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Indian international students most likely to live in unsuitable housing, StatCan says

A new Statistics Canada report finds international students were more likely to live in unsuitable housing in 2021 than Canadian-born students.Signage marks the Statistics Canada offices in Ottawa on July 21, 2010. THE CANADIAN PRESS/Sean Kilpatrick

OTTAWA — International students were more likely to live in unsuitable housing in 2021 than Canadian-born students, a report released Thursday by Statistics Canada shows.

In the top ten municipalities with the largest number of international students, 25 to 63 per cent of them were living in unsuitable housing.

By comparison, the rate of students living in unsuitable housing was 13 to 45 percentage points lower among Canadian-born students aged 18 to 24.

One of the requirements for suitable housing is that adults should have their own bedroom, if they are not part of a couple.

The study, which was based on the most recent census data, found country of origin accounted for most of the variation between municipalities in rates of housing suitability among international students.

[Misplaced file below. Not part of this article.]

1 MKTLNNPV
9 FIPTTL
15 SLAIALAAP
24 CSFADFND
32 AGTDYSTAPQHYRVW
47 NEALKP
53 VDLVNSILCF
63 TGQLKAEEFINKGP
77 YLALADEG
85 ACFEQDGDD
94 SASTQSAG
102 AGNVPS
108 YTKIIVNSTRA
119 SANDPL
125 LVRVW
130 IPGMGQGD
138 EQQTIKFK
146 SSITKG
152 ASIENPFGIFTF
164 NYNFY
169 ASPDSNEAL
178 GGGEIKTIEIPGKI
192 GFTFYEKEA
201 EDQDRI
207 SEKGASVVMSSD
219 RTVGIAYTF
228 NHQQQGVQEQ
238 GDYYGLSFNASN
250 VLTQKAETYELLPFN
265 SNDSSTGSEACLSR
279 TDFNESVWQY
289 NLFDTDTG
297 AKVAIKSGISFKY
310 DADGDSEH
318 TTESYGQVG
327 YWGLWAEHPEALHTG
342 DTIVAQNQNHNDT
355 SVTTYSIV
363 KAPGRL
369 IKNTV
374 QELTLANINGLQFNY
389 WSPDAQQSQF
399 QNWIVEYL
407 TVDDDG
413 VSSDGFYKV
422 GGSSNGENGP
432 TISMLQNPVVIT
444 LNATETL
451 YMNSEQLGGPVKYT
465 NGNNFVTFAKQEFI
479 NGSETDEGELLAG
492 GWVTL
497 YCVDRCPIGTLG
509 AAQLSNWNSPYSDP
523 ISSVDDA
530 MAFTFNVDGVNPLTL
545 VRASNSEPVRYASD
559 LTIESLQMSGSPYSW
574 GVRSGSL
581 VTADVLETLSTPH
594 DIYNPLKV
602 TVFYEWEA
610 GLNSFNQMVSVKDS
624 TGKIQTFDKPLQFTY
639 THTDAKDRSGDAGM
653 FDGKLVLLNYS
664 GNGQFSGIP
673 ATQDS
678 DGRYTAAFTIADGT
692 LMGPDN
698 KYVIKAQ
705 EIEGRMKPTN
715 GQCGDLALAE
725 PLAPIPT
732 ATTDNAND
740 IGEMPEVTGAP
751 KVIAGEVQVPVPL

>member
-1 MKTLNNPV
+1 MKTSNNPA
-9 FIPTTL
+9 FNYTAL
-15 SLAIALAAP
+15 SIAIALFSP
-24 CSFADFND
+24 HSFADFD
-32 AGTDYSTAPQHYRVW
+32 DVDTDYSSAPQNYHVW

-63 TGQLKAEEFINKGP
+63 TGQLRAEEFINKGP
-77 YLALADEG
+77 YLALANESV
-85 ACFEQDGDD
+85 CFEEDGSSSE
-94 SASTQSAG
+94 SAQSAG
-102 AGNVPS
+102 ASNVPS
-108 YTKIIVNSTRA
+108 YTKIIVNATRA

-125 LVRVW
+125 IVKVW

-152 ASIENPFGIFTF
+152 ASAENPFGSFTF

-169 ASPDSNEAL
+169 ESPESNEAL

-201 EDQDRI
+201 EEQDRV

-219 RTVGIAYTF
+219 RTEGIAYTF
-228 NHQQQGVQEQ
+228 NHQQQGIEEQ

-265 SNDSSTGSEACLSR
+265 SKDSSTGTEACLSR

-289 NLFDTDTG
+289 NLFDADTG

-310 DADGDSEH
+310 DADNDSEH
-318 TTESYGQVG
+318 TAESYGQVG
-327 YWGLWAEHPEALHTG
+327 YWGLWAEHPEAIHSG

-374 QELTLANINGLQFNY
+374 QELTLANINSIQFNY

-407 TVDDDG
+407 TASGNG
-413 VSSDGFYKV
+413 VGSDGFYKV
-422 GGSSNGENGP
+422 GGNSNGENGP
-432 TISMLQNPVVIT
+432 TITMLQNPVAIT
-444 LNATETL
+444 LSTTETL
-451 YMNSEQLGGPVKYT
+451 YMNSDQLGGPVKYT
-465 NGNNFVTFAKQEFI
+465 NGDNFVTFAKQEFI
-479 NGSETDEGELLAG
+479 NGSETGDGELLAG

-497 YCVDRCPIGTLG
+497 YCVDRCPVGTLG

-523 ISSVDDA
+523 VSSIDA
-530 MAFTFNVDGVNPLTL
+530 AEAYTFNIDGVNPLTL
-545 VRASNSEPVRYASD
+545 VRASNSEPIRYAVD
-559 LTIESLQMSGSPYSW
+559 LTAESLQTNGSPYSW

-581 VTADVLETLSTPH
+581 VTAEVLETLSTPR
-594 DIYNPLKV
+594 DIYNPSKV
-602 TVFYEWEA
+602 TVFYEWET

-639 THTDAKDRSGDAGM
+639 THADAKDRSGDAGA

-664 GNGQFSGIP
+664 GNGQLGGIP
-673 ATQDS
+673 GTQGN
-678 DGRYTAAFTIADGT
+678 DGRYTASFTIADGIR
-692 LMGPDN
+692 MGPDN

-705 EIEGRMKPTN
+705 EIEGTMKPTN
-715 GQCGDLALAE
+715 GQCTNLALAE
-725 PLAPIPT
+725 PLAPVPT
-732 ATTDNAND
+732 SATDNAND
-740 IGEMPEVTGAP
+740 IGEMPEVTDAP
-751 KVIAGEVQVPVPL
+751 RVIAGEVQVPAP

Notably, Indian students were more likely to live in unsuitable housing than students from other countries.

In Brampton, Ont. and Surrey, B.C., the municipalities with the largest proportions of Indian students, more than 60 per cent of international students were living in unsuitable housing.

Meanwhile only 16.6 per cent of Canadian-born students in Surrey lived in housing considered unsuitable by the statistics agency.

The number of international students has only increased since the data was collected.

A sharp rise in international students in Canada has raised concerns about the added pressure placed on the housing market, as well as the affordability challenges students face themselves.

In 2023, there were more than one million international students in Canada, a 29 per cent increase from the previous year.

After facing intense scrutiny for increase, the federal government announced earlier this year that it is imposing a two-year cap on study permits to curb international student enrolments.

This report by The Canadian Press was first published May 22, 2024.

Nojoud Al Mallees, The Canadian Press

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